September 16, 2005
Senator Byrd delivered the following remarks at Shepherd University
to mark the first national commemoration of Constitution and Citizenship
Day. September 17 marks the 218th anniversary of the signing of the
Constitution by the delegates to the Constitutional Convention on that
date in 1787. Senator Byrd included in federal legislation, signed into
law November 2004, a provision requiring schools and federal agencies
to set some time aside to study the Constitution. More information is
available on Senator Byrds Internet site. The speech was broadcast
live on C-SPAN.
"We are here, of course, to talk about the worlds longest
enduring national constitution. The day is most auspicious for such
a discussion, for tomorrow we mark a great anniversary the 218th
anniversary of the signing of the Constitution of the United States
on September 17, 1787.
Not a day has passed in the history of this great republic in which
the Constitution has not been important. Not in the early days of our
nations founding, as the Constitution was drafted, debated, amended,
and finally ratified, for then it set the framework for the nation square
and true. Not during the great westward expansion, when additions to
the original 13 states were added according to the process laid out
in the Constitution, wings stretching our house from sea to shining
sea. Not during the great conflagration that was the Civil War, when
the Constitution and the Republic were put at peril from the passions
within that threatened to cleave the nation in two. Not during the mighty
struggles of the First and Second World Wars, when threats from without
strove to make over the globe in an evil image. Not during the long
twilight of the Cold War, as Communism challenged our constitutional
freedoms at every corner of the globe. And certainly not today, as religiously
inspired terrorist groups strike from wild dark places at the way of
life that our Constitution guarantees for us.
The anniversary of the signing of the Constitution is, viewed in this
light, a very important day, yet it is often not even printed on the
calendar and is only rarely observed. That is a shame. Why should the
phases of the moon, or the first day of Autumn, or Halloween, be granted
more notice in the passing days of our lives than an event which has
such impact on so many aspects of our daily occupations?
This deceptively simple document fundamentally affects how we live in
the United States. Most issues of concern on a national scale involve
it: war, treaties, international and interstate commerce, the role of
the federal and state governments in the event of national catastrophes,
discrimination, civil rights, taxes the list goes on and on.
It is written in simple English, not legalistic gobbledygook. There
is no reason why all Americans cannot read it and see how it applies
to events going on around them.
Consider some of the big news stories over the several months. Consider,
for example, President Bushs recess appointment of John Bolton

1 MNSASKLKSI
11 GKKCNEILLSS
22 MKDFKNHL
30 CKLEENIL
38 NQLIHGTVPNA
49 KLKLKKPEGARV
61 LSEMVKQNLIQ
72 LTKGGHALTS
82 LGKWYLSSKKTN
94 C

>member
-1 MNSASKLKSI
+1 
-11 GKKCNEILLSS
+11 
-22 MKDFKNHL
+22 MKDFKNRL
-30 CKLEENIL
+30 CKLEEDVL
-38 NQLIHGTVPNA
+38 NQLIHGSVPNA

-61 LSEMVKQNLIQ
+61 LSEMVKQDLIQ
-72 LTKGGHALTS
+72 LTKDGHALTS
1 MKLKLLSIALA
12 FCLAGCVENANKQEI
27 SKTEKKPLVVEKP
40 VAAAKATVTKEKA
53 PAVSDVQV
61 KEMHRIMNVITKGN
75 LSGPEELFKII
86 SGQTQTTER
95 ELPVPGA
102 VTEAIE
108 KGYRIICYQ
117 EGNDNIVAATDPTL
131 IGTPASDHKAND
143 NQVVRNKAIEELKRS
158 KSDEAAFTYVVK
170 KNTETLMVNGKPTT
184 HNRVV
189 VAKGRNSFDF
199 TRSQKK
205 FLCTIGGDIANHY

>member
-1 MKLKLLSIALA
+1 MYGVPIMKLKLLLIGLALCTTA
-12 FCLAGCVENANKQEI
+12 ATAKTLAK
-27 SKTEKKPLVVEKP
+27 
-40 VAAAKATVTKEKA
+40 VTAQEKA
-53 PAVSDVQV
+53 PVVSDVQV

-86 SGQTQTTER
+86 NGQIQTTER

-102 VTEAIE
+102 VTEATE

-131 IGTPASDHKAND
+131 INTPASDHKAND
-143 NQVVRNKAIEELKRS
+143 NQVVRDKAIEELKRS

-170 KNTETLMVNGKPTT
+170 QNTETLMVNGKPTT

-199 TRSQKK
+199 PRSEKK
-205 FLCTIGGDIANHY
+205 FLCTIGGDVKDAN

to be the U.S. ambassador to the United Nations, and, more recently,
his recess appointment of Alice Fisher to head the criminal division
at the Department of Justice. Also consider in this grouping the nomination
of Appeals Judge John G. Roberts to fill the vacancy created by the
recent death of the Supreme Courts Chief Justice, William Rehnquist.
The Constitution states clearly in Article II, Section 2, subsection
2 that the President shall nominate, and by and with the advice
and consent of the Senate, shall appoint ambassadors, other public ministers
and consuls, judges of the Supreme Court
The next subsection
gives the President the power to fill up all vacancies that may
happen during the recess of the Senate, by granting commissions which
shall expire at the end of their next session. The President does
not act alone in filling high offices in his government. Having the
Senate approve Presidential appointments prevents a president
any president -- from putting unqualified friends and cronies in office,
or from trading appointments for favors or donations. The Framers understood
human nature well. The Constitution is full of checks and balances designed
to make government operate as well as possible even if not everyone
in government was perfectly noble or saintly.
The procedure for filling vacancies made more sense two centuries ago,
when the Senate was not in session for long periods and when the communication
and transportation systems did not permit the Senate to be easily recalled
if needed. Recess appointments to fill vacancies were intended to serve
in emergency situations, such as the death of an official. Today, however,
recess appointments are more often a way for Presidents to sidestep
Senate scrutiny of controversial nominees, even though the Senates
role in the nomination and confirmation process is unequivocally spelled
Judge Roberts is undergoing a thorough examination by the Senate and
by the public through a meticulous and time-consuming nomination process
that allows his record to be examined and which allows him to answer
questions directly before the Senate exercises its role in voting on
In the case of Ambassador Bolton and Ms. Fisher, however, the Senate
was not allowed to fulfill its constitutional role. The American people
were not allowed to have their concerns and questions about these nominees
pursued by their elected representatives. Mr. Boltons positions
on a number of issues, his judgment, and his personal demeanor were
called into question. Ms. Fishers possible role in interrogation
abuses at Guantanamo Bay had been called into question without being
answered. Citizens interested in the United States role in foreign